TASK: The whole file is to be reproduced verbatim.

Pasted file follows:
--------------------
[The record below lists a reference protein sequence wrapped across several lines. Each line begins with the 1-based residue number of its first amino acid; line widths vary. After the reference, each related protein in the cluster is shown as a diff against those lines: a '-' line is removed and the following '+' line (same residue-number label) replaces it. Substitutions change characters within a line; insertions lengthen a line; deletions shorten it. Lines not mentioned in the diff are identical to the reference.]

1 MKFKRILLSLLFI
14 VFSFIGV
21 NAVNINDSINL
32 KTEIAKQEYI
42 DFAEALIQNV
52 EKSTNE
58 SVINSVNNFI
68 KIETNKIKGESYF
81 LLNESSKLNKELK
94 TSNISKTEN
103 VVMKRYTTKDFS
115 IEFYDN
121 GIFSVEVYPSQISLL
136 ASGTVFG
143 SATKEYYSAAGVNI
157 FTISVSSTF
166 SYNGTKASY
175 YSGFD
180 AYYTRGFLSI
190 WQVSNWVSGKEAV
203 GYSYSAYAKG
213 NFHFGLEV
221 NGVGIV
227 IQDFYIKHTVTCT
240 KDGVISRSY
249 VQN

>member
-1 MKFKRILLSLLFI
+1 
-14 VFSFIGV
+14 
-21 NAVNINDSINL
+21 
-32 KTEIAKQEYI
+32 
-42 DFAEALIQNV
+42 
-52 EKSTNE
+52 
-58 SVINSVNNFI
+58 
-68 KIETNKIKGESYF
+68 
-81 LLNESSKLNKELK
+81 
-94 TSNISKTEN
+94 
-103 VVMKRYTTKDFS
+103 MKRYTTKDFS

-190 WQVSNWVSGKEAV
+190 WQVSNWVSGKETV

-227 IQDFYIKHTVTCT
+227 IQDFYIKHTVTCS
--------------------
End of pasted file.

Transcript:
[The record below lists a reference protein sequence wrapped across several lines. Each line begins with the 1-based residue number of its first amino acid; line widths vary. After the reference, each related protein in the cluster is shown as a diff against those lines: a '-' line is removed and the following '+' line (same residue-number label) replaces it. Substitutions change characters within a line; insertions lengthen a line; deletions shorten it. Lines not mentioned in the diff are identical to the reference.]

1 MKFKRILLSLLFI
14 VFSFIGV
21 NAVNINDSINL
32 KTEIAKQEYI
42 DFAEALIQNV
52 EKSTNE
58 SVINSVNNFI
68 KIETNKIKGESYF
81 LLNESSKLNKELK
94 TSNISKTEN
103 VVMKRYTTKDFS
115 IEFYDN
121 GIFSVEVYPSQISLL
136 ASGTVFG
143 SATKEYYSAAGVNI
157 FTISVSSTF
166 SYNGTKASY
175 YSGFD
180 AYYTRGFLSI
190 WQVSNWVSGKEAV
203 GYSYSAYAKG
213 NFHFGLEV
221 NGVGIV
227 IQDFYIKHTVTCT
240 KDGVISRSY
249 VQN

>member
-1 MKFKRILLSLLFI
+1 
-14 VFSFIGV
+14 
-21 NAVNINDSINL
+21 
-32 KTEIAKQEYI
+32 
-42 DFAEALIQNV
+42 
-52 EKSTNE
+52 
-58 SVINSVNNFI
+58 
-68 KIETNKIKGESYF
+68 
-81 LLNESSKLNKELK
+81 
-94 TSNISKTEN
+94 
-103 VVMKRYTTKDFS
+103 MKRYTTKDFS

-190 WQVSNWVSGKEAV
+190 WQVSNWVSGKETV

-227 IQDFYIKHTVTCT
+227 IQDFYIKHTVTCS